11. Give yourself grace. Perfection does not live on the other side of change. (I know, I wish it did too sometimes.) If anything humility does. Learning how to navigate new lands, like a child learning to walk. You will fall. You will probably fail. But that is not a reflection on who you are, on your self worth. It’s taken me 35 years to realize that failure can be a good thing, and that I am not a failure just because certain outcomes don’t happen has planned. Guess what, outcomes that you couldn’t have dreamed up on your own happen instead. Leave the door open for that.

So wherever you’re at reading this, my hope is you don’t have to go through bathroom floor moments to say, ‘Allright already, I’m willing to change.’

Spare yourself the pain.

I get it though, you might not be ready to say, ‘I’m willing’, just yet.

If that’s the case, start here:

I’m willing to be willing.

or here:

I’m willing to be willing to be willing.

or even here:

I’m willing to be willing to be willing to be willing.

or

however many steps back from willing you are, be willing to take just one step closer to willing. You will get there.

Something to think about: Have you ever noticed that fear and excitement are related? What change for your life have you been putting off? Why? Can you be willing to be willing? Or willing to be willing to be willing? 🙂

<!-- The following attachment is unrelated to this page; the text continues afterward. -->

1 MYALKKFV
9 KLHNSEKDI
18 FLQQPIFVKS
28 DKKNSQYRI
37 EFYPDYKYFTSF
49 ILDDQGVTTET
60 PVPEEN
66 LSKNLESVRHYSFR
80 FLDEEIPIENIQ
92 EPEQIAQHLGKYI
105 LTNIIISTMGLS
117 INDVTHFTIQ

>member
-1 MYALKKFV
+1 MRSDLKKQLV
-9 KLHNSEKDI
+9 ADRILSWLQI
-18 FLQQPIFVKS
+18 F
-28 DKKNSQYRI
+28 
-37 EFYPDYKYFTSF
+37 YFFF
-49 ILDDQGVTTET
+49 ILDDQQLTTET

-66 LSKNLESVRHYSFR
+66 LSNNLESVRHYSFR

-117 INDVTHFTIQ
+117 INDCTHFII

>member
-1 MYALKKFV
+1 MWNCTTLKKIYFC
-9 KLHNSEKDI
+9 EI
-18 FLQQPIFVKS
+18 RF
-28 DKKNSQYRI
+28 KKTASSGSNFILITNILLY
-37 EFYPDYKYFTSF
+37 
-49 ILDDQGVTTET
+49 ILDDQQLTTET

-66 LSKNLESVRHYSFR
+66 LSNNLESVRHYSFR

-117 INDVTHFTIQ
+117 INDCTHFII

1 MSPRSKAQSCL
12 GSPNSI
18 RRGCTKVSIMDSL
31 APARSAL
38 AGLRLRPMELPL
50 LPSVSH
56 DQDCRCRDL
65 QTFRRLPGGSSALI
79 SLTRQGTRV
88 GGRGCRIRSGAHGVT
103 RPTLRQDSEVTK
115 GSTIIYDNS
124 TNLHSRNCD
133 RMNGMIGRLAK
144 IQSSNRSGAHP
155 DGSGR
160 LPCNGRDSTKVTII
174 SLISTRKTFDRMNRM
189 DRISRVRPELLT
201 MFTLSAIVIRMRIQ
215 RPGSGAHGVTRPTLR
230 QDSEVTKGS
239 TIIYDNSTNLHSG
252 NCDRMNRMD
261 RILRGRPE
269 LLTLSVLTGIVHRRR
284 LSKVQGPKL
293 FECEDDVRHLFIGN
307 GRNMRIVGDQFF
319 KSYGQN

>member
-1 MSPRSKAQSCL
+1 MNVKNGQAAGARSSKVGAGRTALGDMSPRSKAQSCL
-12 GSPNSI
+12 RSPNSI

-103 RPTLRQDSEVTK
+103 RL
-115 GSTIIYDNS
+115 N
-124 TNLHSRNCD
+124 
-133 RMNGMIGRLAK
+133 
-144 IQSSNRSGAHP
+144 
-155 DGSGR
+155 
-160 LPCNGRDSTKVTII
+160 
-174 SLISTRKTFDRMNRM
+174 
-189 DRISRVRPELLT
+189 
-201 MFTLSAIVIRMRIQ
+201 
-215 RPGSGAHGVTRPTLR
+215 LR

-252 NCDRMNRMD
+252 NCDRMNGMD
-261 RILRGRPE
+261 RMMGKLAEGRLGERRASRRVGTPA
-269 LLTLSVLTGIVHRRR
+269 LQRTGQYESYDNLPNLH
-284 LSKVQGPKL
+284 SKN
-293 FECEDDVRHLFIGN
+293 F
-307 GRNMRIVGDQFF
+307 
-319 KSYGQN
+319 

Your story matters. As part of ‘Bulimia Uncovered: 29 days to being your Quintessential Self’ we want to hear from you. How can you relate to what you’ve just read? Leave a comment below and share your related stories and pictures however you do best. If using social media use hashtag #bu29days and tag me so we can follow. We’re also inviting stories to feature on The True You Project. Email kendratanner121@gmail.com if you’d like yours shared there.

Feb Food Fun giveaway! Want more tools to overcome judgement and shame, and be your quintessential self? Join the True You Project community and you’ll receive Your True You Journey, an 8 week self-coaching e-guide that will give you the tools to navigate through the mud and peel back the layers covering up your True You.

Nourish your Quintessential Self. The Nourish Circle, a private group for women to support each other’s journeys with food, body and self, is starting soon. Join Liberty Bain and I on Wednesdays from wherever you are. A place to practice being willing and finding the courage to face fears. Join us this February.